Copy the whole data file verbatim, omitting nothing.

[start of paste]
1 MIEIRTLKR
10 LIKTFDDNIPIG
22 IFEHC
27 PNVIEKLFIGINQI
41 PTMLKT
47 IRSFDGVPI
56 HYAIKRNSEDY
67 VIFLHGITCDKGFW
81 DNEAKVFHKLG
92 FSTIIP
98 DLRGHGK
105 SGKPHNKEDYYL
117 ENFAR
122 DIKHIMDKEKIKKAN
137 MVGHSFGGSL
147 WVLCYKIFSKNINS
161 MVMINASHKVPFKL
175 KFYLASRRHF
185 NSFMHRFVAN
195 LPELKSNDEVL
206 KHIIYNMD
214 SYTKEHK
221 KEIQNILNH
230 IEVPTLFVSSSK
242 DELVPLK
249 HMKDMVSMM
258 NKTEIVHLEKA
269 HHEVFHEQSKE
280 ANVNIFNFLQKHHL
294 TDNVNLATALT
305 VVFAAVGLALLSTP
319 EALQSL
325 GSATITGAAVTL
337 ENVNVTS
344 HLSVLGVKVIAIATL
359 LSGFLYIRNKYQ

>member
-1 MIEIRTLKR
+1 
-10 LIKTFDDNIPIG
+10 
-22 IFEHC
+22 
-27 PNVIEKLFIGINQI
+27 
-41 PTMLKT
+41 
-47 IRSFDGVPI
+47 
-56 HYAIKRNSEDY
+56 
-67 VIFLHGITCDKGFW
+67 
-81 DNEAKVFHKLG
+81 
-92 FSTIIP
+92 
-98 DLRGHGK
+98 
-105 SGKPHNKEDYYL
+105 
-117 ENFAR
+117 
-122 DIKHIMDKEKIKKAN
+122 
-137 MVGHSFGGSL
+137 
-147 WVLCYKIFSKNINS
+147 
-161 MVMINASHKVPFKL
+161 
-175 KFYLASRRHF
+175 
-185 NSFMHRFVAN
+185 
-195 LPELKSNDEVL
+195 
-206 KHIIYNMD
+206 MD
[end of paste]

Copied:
1 MIEIRTLKR
10 LIKTFDDNIPIG
22 IFEHC
27 PNVIEKLFIGINQI
41 PTMLKT
47 IRSFDGVPI
56 HYAIKRNSEDY
67 VIFLHGITCDKGFW
81 DNEAKVFHKLG
92 FSTIIP
98 DLRGHGK
105 SGKPHNKEDYYL
117 ENFAR
122 DIKHIMDKEKIKKAN
137 MVGHSFGGSL
147 WVLCYKIFSKNINS
161 MVMINASHKVPFKL
175 KFYLASRRHF
185 NSFMHRFVAN
195 LPELKSNDEVL
206 KHIIYNMD
214 SYTKEHK
221 KEIQNILNH
230 IEVPTLFVSSSK
242 DELVPLK
249 HMKDMVSMM
258 NKTEIVHLEKA
269 HHEVFHEQSKE
280 ANVNIFNFLQKHHL
294 TDNVNLATALT
305 VVFAAVGLALLSTP
319 EALQSL
325 GSATITGAAVTL
337 ENVNVTS
344 HLSVLGVKVIAIATL
359 LSGFLYIRNKYQ

>member
-1 MIEIRTLKR
+1 
-10 LIKTFDDNIPIG
+10 
-22 IFEHC
+22 
-27 PNVIEKLFIGINQI
+27 
-41 PTMLKT
+41 
-47 IRSFDGVPI
+47 
-56 HYAIKRNSEDY
+56 
-67 VIFLHGITCDKGFW
+67 
-81 DNEAKVFHKLG
+81 
-92 FSTIIP
+92 
-98 DLRGHGK
+98 
-105 SGKPHNKEDYYL
+105 
-117 ENFAR
+117 
-122 DIKHIMDKEKIKKAN
+122 
-137 MVGHSFGGSL
+137 
-147 WVLCYKIFSKNINS
+147 
-161 MVMINASHKVPFKL
+161 
-175 KFYLASRRHF
+175 
-185 NSFMHRFVAN
+185 
-195 LPELKSNDEVL
+195 
-206 KHIIYNMD
+206 MD